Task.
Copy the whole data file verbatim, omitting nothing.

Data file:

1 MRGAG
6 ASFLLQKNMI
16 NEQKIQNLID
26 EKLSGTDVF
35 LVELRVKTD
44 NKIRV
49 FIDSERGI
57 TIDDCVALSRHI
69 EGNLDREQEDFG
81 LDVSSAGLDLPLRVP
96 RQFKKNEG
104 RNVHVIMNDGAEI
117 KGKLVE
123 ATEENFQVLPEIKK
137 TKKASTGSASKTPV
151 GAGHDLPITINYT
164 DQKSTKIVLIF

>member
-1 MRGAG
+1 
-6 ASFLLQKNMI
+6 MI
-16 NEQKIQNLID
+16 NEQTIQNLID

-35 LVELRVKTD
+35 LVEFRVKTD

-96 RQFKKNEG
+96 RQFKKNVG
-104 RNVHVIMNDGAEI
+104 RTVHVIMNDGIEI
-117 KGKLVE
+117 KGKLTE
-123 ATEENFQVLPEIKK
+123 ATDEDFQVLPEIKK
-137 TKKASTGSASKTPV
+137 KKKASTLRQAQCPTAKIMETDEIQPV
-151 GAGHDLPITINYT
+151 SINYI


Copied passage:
1 MRGAG
6 ASFLLQKNMI
16 NEQKIQNLID
26 EKLSGTDVF
35 LVELRVKTD
44 NKIRV
49 FIDSERGI
57 TIDDCVALSRHI
69 EGNLDREQEDFG
81 LDVSSAGLDLPLRVP
96 RQFKKNEG
104 RNVHVIMNDGAEI
117 KGKLVE
123 ATEENFQVLPEIKK
137 TKKASTGSASKTPV
151 GAGHDLPITINYT
164 DQKSTKIVLIF

>member
-1 MRGAG
+1 
-6 ASFLLQKNMI
+6 MI
-16 NEQKIQNLID
+16 NEQTIQNLID

-35 LVELRVKTD
+35 LVEFRVKTD

-96 RQFKKNEG
+96 RQFKKNVG
-104 RNVHVIMNDGAEI
+104 RTVHVIMNDGIEI
-117 KGKLVE
+117 KGKLTE
-123 ATEENFQVLPEIKK
+123 ATDEDFQVLPEIKK
-137 TKKASTGSASKTPV
+137 KKKASTLRQAQCPTAKIMETDEIQPV
-151 GAGHDLPITINYT
+151 SINYI